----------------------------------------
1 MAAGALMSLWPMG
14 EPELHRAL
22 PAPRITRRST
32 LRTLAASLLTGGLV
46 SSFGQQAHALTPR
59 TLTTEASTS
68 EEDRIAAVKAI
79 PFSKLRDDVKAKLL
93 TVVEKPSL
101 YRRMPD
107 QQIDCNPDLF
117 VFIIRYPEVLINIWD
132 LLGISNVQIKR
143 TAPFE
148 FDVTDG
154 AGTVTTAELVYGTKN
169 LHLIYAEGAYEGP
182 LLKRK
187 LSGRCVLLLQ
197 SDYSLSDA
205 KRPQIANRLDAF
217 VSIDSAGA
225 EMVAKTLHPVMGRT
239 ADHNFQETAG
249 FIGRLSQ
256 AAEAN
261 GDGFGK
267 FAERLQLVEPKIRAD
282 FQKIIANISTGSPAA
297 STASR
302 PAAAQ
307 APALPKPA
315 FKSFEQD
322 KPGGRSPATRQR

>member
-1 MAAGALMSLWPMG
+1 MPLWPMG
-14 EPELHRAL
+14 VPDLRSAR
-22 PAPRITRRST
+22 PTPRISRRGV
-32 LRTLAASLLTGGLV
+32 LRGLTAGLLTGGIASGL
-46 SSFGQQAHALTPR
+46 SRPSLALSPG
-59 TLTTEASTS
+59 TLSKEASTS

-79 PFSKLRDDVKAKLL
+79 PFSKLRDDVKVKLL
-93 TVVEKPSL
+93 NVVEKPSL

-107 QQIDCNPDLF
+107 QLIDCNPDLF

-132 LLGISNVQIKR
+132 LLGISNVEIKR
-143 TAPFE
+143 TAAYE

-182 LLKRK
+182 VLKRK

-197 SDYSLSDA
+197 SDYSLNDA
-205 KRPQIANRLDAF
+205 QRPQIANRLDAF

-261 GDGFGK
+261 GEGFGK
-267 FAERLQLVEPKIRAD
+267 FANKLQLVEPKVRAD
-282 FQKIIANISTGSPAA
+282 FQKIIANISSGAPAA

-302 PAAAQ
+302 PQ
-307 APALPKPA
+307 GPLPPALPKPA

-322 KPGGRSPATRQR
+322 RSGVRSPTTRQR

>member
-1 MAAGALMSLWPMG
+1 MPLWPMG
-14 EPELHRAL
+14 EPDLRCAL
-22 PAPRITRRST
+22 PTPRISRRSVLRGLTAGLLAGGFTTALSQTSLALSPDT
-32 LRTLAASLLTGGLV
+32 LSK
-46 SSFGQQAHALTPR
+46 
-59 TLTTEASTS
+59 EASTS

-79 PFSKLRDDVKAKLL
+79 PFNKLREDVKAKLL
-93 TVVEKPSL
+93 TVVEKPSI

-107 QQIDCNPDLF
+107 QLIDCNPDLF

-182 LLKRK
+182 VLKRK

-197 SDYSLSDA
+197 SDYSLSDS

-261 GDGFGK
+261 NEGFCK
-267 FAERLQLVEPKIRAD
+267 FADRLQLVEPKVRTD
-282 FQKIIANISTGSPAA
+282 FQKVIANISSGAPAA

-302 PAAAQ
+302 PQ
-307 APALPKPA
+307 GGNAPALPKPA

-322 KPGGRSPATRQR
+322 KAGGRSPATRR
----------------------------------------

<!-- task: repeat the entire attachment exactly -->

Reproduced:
1 MAAGALMSLWPMG
14 EPELHRAL
22 PAPRITRRST
32 LRTLAASLLTGGLV
46 SSFGQQAHALTPR
59 TLTTEASTS
68 EEDRIAAVKAI
79 PFSKLRDDVKAKLL
93 TVVEKPSL
101 YRRMPD
107 QQIDCNPDLF
117 VFIIRYPEVLINIWD
132 LLGISNVQIKR
143 TAPFE
148 FDVTDG
154 AGTVTTAELVYGTKN
169 LHLIYAEGAYEGP
182 LLKRK
187 LSGRCVLLLQ
197 SDYSLSDA
205 KRPQIANRLDAF
217 VSIDSAGA
225 EMVAKTLHPVMGRT
239 ADHNFQETAG
249 FIGRLSQ
256 AAEAN
261 GDGFGK
267 FAERLQLVEPKIRAD
282 FQKIIANISTGSPAA
297 STASR
302 PAAAQ
307 APALPKPA
315 FKSFEQD
322 KPGGRSPATRQR

>member
-1 MAAGALMSLWPMG
+1 MPLWPMG
-14 EPELHRAL
+14 VPDLRSAR
-22 PAPRITRRST
+22 PTPRISRRGV
-32 LRTLAASLLTGGLV
+32 LRGLTAGLLTGGIASGL
-46 SSFGQQAHALTPR
+46 SRPSLALSPG
-59 TLTTEASTS
+59 TLSKEASTS

-79 PFSKLRDDVKAKLL
+79 PFSKLRDDVKVKLL
-93 TVVEKPSL
+93 NVVEKPSL

-107 QQIDCNPDLF
+107 QLIDCNPDLF

-132 LLGISNVQIKR
+132 LLGISNVEIKR
-143 TAPFE
+143 TAAYE

-182 LLKRK
+182 VLKRK

-197 SDYSLSDA
+197 SDYSLNDA
-205 KRPQIANRLDAF
+205 QRPQIANRLDAF

-261 GDGFGK
+261 GEGFGK
-267 FAERLQLVEPKIRAD
+267 FANKLQLVEPKVRAD
-282 FQKIIANISTGSPAA
+282 FQKIIANISSGAPAA

-302 PAAAQ
+302 PQ
-307 APALPKPA
+307 GPLPPALPKPA

-322 KPGGRSPATRQR
+322 RSGVRSPTTRQR

>member
-1 MAAGALMSLWPMG
+1 MPLWPMG
-14 EPELHRAL
+14 EPDLRCAL
-22 PAPRITRRST
+22 PTPRISRRSVLRGLTAGLLAGGFTTALSQTSLALSPDT
-32 LRTLAASLLTGGLV
+32 LSK
-46 SSFGQQAHALTPR
+46 
-59 TLTTEASTS
+59 EASTS

-79 PFSKLRDDVKAKLL
+79 PFNKLREDVKAKLL
-93 TVVEKPSL
+93 TVVEKPSI

-107 QQIDCNPDLF
+107 QLIDCNPDLF

-182 LLKRK
+182 VLKRK

-197 SDYSLSDA
+197 SDYSLSDS

-261 GDGFGK
+261 NEGFCK
-267 FAERLQLVEPKIRAD
+267 FADRLQLVEPKVRTD
-282 FQKIIANISTGSPAA
+282 FQKVIANISSGAPAA

-302 PAAAQ
+302 PQ
-307 APALPKPA
+307 GGNAPALPKPA

-322 KPGGRSPATRQR
+322 KAGGRSPATRR